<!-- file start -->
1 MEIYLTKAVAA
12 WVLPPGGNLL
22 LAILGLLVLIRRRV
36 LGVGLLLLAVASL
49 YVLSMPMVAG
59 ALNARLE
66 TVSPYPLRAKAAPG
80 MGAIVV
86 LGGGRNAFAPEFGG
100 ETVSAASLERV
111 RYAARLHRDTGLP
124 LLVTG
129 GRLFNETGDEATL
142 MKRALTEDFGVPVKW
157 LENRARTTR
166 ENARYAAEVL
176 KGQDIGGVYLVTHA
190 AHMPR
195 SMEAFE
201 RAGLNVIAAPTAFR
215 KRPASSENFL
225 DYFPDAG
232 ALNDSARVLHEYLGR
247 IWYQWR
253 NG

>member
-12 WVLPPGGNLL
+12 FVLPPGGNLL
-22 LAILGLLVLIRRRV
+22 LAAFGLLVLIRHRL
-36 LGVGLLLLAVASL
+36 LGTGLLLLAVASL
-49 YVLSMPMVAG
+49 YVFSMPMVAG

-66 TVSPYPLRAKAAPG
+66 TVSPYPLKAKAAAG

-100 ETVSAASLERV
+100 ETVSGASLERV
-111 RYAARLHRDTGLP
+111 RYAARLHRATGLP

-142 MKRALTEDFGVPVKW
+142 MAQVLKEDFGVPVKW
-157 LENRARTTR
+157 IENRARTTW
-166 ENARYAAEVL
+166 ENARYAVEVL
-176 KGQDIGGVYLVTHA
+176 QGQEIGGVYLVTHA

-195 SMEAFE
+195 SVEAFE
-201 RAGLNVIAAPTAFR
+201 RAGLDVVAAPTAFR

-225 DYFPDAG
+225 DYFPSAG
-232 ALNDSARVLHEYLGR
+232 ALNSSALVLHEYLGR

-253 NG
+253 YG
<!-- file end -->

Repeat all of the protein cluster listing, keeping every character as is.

1 MEIYLTKAVAA
12 WVLPPGGNLL
22 LAILGLLVLIRRRV
36 LGVGLLLLAVASL
49 YVLSMPMVAG
59 ALNARLE
66 TVSPYPLRAKAAPG
80 MGAIVV
86 LGGGRNAFAPEFGG
100 ETVSAASLERV
111 RYAARLHRDTGLP
124 LLVTG
129 GRLFNETGDEATL
142 MKRALTEDFGVPVKW
157 LENRARTTR
166 ENARYAAEVL
176 KGQDIGGVYLVTHA
190 AHMPR
195 SMEAFE
201 RAGLNVIAAPTAFR
215 KRPASSENFL
225 DYFPDAG
232 ALNDSARVLHEYLGR
247 IWYQWR
253 NG

>member
-12 WVLPPGGNLL
+12 FVLPPGGNLL
-22 LAILGLLVLIRRRV
+22 LAAFGLLVLIRHRL
-36 LGVGLLLLAVASL
+36 LGTGLLLLAVASL
-49 YVLSMPMVAG
+49 YVFSMPMVAG

-66 TVSPYPLRAKAAPG
+66 TVSPYPLKAKAAAG

-100 ETVSAASLERV
+100 ETVSGASLERV
-111 RYAARLHRDTGLP
+111 RYAARLHRATGLP

-142 MKRALTEDFGVPVKW
+142 MAQVLKEDFGVPVKW
-157 LENRARTTR
+157 IENRARTTW
-166 ENARYAAEVL
+166 ENARYAVEVL
-176 KGQDIGGVYLVTHA
+176 QGQEIGGVYLVTHA

-195 SMEAFE
+195 SVEAFE
-201 RAGLNVIAAPTAFR
+201 RAGLDVVAAPTAFR

-225 DYFPDAG
+225 DYFPSAG
-232 ALNDSARVLHEYLGR
+232 ALNSSALVLHEYLGR

-253 NG
+253 YG